Poached Eggs and Bacon Hash

Bacon Hash with Poached Eggs

  • 6 slices bacon, cut in half long-wise, and then diced into pieces
  • 1/2 white onion, diced
  • 5-6 new (red) potatoes, diced
  • 4 eggs
  • 1 Tablespoon white vinegar

Pre-heat oven to 350 degrees.

Add bacon to pan and place pan over medium heat.  Cook bacon about 3-5 minutes.  You want the bacon to start to render some fat, but not cook all the way.

Once the bacon is sizzling pretty well, add the onions and cook for about 2 minutes.  Add the potatoes to the pan and give it some seasoning with salt and pepper.

Cook hash mixture on stove top for another 5 or so minutes.  I like to allow the mixture to be spread over the pan in a somewhat thin layer and allow the mixture to brown in areas by leaving it alone for about a minute, then giving it another quick stir, and then spreading it out again.  After doing this for about 5 minutes, spread mixture out again one last time in pan and place pan in oven  for about 8 minutes or until potatoes are cooked through.

In the meantime, bring a pan with water and the 1 Tablespoon of vinegar (the vinegar helps the egg whites stay together) to just about simmering.  If the water starts boiling, and becomes too vigorous (lots and lots of bubbles bursting on surface), turn it down.  To poach eggs, you want the water just simmering.  I use a wide, flat pan (has about 3 inch sides) and fill it about 2/3 full of water.

Working one egg at a time, crack your egg into a small cup or ramekin.  Bring your cup to the surface of the water, and gently slide your egg into the pan.  Using  a slotted spoon, gently coax the egg whites closer to the yolk, as this will provide more contained, even cooking.  (I have read that some people use the lid (ring) of a mason jar turned upside down in the cooking pan to allow the egg to “settle” into the ring to cook.  I have not tried this, but I suppose this idea seems quite reasonable.  I’ll have to try it and see how it goes.)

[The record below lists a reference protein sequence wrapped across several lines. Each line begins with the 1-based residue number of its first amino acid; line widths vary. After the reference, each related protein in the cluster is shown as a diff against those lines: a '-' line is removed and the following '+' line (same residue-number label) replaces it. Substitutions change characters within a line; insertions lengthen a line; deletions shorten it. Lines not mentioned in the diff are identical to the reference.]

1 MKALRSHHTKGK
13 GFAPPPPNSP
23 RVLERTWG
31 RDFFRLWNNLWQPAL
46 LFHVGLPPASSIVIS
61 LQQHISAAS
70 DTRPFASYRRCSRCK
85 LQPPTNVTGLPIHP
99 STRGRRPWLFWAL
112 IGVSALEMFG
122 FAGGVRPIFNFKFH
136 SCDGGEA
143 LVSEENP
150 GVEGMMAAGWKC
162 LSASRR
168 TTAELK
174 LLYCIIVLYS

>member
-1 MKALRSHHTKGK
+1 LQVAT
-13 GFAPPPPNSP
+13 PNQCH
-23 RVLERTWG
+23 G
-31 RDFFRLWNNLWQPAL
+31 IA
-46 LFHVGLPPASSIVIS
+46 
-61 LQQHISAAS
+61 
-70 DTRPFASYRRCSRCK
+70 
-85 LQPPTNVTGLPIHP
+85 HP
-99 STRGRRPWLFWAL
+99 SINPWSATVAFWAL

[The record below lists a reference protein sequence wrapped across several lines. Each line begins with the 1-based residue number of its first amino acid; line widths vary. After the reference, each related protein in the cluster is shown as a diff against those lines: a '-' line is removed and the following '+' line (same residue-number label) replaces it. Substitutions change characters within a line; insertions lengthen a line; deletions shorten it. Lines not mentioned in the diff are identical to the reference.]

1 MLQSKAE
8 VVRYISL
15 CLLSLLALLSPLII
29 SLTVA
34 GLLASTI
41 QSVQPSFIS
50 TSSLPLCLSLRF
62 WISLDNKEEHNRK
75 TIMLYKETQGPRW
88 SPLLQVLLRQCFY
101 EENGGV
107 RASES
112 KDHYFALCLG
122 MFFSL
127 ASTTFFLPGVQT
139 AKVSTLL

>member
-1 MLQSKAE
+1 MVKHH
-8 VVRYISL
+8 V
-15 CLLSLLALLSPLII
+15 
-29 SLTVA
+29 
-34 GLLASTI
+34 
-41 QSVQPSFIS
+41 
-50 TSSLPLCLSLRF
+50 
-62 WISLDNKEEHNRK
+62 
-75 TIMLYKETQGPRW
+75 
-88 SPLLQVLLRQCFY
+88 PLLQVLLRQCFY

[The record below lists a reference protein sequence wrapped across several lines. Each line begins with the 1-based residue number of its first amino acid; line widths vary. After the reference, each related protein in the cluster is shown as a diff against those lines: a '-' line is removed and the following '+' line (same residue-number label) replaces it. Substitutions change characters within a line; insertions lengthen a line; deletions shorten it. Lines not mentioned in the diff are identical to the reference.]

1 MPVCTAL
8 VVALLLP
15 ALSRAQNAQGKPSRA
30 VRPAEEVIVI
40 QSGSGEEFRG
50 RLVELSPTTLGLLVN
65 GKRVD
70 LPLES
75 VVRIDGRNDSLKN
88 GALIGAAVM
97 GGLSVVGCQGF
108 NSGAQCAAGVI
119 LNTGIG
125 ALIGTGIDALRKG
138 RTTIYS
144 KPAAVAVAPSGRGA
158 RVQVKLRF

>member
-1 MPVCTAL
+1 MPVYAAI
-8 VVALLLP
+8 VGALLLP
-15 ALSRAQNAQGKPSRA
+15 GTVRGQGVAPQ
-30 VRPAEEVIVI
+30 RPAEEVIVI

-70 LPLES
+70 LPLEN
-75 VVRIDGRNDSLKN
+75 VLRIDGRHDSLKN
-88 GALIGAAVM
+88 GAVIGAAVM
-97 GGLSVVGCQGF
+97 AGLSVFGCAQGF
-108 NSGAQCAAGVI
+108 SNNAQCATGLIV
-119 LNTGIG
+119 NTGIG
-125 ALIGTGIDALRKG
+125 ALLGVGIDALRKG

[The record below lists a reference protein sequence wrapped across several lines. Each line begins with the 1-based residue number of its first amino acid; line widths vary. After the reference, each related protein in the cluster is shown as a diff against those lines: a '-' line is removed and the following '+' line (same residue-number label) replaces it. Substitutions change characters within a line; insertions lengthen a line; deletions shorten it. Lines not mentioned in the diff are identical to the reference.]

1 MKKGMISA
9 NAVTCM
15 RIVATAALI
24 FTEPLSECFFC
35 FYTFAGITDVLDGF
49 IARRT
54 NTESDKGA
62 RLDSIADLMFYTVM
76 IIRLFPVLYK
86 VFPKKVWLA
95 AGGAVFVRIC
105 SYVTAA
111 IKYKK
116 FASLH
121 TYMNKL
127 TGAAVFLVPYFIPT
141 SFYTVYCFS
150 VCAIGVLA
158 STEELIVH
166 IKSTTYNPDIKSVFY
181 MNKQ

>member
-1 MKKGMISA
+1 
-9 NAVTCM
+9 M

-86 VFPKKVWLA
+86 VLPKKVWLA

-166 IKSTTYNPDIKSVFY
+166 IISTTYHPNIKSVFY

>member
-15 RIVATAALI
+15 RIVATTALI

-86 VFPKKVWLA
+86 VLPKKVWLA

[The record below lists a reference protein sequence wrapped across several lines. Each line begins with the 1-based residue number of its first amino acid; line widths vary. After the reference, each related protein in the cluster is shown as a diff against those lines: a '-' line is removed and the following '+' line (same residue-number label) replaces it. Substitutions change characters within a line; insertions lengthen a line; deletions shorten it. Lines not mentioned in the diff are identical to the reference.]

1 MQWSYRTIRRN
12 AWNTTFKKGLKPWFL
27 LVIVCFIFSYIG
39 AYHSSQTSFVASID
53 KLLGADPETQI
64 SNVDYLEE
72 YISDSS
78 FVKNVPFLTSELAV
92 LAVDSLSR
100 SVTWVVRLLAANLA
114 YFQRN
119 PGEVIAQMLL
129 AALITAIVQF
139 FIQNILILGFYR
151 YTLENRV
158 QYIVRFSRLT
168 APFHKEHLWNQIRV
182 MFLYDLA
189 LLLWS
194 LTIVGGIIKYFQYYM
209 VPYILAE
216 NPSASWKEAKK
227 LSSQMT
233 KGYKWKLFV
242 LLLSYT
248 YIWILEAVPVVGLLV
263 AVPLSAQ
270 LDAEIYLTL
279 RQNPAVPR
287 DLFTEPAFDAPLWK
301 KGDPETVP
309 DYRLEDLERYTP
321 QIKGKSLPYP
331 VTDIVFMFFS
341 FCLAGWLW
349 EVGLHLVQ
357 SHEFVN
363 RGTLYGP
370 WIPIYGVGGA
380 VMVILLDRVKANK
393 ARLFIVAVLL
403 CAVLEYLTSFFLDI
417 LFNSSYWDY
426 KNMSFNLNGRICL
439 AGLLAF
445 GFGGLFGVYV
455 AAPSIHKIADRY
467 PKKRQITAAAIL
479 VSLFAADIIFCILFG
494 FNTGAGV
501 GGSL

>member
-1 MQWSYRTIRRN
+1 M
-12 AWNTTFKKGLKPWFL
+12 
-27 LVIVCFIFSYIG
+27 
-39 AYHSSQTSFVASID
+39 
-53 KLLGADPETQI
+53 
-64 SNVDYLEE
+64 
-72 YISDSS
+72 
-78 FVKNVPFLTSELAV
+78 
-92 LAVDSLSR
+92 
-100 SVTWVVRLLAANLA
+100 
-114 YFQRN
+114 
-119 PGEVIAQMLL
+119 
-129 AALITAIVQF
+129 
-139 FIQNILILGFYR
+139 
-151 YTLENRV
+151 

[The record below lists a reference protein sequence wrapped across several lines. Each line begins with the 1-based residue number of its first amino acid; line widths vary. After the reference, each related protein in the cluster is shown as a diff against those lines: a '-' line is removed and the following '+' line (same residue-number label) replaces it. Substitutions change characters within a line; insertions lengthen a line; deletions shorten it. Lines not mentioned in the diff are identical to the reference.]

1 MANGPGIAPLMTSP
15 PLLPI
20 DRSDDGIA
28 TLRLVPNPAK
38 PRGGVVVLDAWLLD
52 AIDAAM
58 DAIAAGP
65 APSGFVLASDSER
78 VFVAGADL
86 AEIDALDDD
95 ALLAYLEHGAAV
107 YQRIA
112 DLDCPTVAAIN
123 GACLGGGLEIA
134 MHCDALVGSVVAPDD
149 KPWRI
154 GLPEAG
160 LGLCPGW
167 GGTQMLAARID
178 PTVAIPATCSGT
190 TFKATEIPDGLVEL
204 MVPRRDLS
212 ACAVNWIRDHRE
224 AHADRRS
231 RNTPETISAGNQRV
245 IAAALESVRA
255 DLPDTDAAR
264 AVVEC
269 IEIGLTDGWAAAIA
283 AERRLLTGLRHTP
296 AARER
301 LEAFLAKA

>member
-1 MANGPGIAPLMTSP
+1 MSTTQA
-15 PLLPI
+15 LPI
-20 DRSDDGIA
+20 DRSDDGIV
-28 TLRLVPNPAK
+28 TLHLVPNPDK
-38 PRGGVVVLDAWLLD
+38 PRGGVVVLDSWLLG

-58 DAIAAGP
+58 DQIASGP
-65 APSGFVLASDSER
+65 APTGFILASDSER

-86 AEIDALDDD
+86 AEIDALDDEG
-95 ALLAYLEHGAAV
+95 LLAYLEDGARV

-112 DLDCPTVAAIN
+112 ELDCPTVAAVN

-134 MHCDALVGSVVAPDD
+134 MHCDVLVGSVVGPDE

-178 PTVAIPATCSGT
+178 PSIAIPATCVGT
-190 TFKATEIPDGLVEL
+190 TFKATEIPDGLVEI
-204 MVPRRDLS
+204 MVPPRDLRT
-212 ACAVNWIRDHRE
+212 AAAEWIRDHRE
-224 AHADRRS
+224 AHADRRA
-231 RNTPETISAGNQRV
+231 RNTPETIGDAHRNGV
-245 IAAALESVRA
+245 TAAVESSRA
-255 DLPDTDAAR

Go ahead and repeat this process with each egg until its cooked.  I let my poached eggs cook about 3-4 minutes.  I usually only work 2 eggs in the pan at one time, otherwise things get a little too hectic and they don’t turn out quite as well as I would like.

When your egg is done, remove it from the water with a slotted spoon.  Hold the egg over the water for a few seconds to allow it to drain.

Place some hash on a plate, and top with your poached eggs.  We also had toast with some of the Truffle butter we had picked up at the farmer’s  market a few weeks ago.  Truffle butter + egg yolks + bacon = happiness.


Yolky goodness for sopping up with my Truffle butter toast

my notes:

  • I served my eggs right away.  If you need to cook several in advance, place them in  bowl of cold water after cooking them.  They won’t stick together, and they hold well in the water.  To warm them before use, gently place them in the pan of just barely simmering water for 1-2 minutes to warm them.  Drain and serve.
  • To make cutting bacon easier, place it in the freezer for about 20 minutes.  The bacon becomes firm and less greasy and becomes much easier (and safer) to cut up.
  • I used a cast iron pan to cook up the hash, but use whatever you like.  Just make sure your pan is oven-safe.